Reading: Spousonomics. It’s not you, it’s the dishes.
I have been buried under work and behind blogging, reading, cooking and everything I love about life. That is set to change soon with some adjustments I’ve made to work and play as I choose life. :)
Well, I picked this up at the Taipa Macau library the other day and enjoyed it so much. I was always afraid of math throughout my school life, I was never good at numbers and I also dropped economics at A levels because it was too much for my humanities focused mind to process.
I only got to appreciate this so much more when I join the ranks of corporate hounds, where conversions and return on investments were all I had focus on – how does the investment in PR and communications translate into business?
In my previous life, I was a copywriter and busy selling dreams and creating wonderful concepts, few seem to really bother about sale conversions, as long as it looked clever, good and won advertising awards. It was the accounts director job to sell it to the client. But the most brilliant creatives were also marketeers from crafting the perfect headline to psychologically selling a dream.
This book alludes everything to law of economics and productivity and how partnership is never always fair and equal – it should always be for the greater good and the best and largest yield. If only all of us ran our relationships with the same suite of skills we use in our day to day professional lives.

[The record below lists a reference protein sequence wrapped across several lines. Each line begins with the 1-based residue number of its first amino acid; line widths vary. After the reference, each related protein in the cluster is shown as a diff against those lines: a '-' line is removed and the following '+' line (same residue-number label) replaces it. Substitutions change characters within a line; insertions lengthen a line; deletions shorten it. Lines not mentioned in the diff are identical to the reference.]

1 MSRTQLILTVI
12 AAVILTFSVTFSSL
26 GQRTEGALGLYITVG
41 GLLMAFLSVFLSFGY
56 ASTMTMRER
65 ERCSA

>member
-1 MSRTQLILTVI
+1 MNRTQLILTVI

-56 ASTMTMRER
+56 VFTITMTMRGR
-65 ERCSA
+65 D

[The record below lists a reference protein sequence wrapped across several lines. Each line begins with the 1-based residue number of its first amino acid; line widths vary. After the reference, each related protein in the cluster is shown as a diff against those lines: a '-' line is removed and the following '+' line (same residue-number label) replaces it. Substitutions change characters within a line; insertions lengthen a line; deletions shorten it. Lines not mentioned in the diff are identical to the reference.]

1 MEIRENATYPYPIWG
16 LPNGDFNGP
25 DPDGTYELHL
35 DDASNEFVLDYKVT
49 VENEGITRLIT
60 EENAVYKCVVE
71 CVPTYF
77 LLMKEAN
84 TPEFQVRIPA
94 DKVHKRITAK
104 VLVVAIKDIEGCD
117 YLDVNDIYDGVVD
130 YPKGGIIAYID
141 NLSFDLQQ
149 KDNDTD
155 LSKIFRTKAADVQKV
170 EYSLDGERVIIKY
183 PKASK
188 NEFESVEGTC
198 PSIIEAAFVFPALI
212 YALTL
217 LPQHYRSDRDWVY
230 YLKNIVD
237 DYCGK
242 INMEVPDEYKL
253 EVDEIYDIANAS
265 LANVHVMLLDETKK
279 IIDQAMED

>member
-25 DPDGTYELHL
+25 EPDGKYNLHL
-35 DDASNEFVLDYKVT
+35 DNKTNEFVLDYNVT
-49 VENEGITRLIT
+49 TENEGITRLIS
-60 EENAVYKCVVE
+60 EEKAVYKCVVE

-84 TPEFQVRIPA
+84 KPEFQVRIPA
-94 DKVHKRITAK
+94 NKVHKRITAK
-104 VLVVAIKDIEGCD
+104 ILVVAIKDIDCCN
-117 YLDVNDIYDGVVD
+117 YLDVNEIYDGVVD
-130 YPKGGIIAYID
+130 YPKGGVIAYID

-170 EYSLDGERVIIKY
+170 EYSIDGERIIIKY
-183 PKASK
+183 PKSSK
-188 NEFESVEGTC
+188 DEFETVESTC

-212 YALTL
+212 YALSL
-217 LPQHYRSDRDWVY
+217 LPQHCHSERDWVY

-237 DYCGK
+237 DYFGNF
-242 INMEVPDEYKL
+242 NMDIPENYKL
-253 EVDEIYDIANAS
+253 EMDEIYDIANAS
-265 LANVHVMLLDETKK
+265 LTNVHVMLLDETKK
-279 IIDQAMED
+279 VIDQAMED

I personally am not a fan of the word “compromise” in a relationship, because it means that one party is getting the shorter end of the stick, and has a slight negative connotation. I prefer to negotiate, in quite the same way of how economics lead in creating the optimum marriage.
Almost everyone I know makes marriage sound like a walk in a park and no one is actually ever honest about real life where there are of course squabbles and disagreements, but I barely see any admission to all that. I admit it, marriage is hard work and even harder when as a couple both have demanding gruelling schedules.
The book brings each point across illustrating an economics scenario from second hand car salesmen, trading to insurance policies and introduces couples in several different situations and how their problems (whether it is communication/workload/investment of time etc) could be solved in the optimum way possible, acknowledging all the “opportunity costs” and “sunken costs”, long and short term investments and applying that to marriage – fascinating, but makes so much sense.
I’ll leave you with a couple of quotes and a book I definitely recommend reading for couples married or not. Great advice for applying some Spousonomics ;) Lots of charts and graphs for you to process it all in context. Great read.
“Unless you’re in a truly failing marriage, fairness is a moving target. Some days may not feel fair, but over many years together, things tend to even out. Overweighing fairness in the short run may well come back to bite you in the long run – lead to some god-awful fighting along the way.”
- Think at the margin: small changes can have big impacts too and they are much easier to pull off
- Let sunken costs be sunken costs: You’re never going to get back what you’ve spent, whether it’s time, money, youth or energy, so don’t let any of that drive your decision making.
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